DC Sues Nevada Ghost Gun Maker

By on July 6, 2020

July 6, 2020

The District of Columbia has filed a lawsuit against a manufacturer of partially-assembled and untraceable firearms, commonly called “ghost guns.” The lawsuit alleges that Nevada-based Polymer80 Inc. violates the District’s Consumer Protection Procedures Act by falsely representing that what it sells is legal in the District. The complaint cites the  Polymer80 website, where it offers a number of weapons, including an AR-15 semi-automatic rifle and several types of handguns, that are no more than 80 percent complete when delivered and thus not subject to federal law. Customers can then, according to the complaint, purchase the remaining parts off the website, along with instructions that will allow them to complete the fabrication in a matter of hours. When it’s complete the product has no traceable serial number or other identification. DC law, cited in the complaint, defines a firearm as any weapon, “regardless of operability, which will, or is designed or redesigned, made or remade, readily converted, restored, or repaired, or is intended to, expel a projectile or projectiles by the action of an explosive.” The words “readily converted” are in bold and underlined in the complaint. Ghost guns are increasingly used to commit crimes in the District, says the attorney general, and the majority of the 250 ghost guns recovered by District law enforcement since 2017 were made by Polymer80, including guns linked to nine homicides.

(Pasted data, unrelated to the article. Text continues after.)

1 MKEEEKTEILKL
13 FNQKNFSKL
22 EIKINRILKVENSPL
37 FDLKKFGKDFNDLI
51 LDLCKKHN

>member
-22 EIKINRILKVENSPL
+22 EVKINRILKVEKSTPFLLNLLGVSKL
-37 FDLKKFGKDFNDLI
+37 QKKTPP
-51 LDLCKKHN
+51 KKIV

Read the full article at:

Office of Attorney General, District of Columbia

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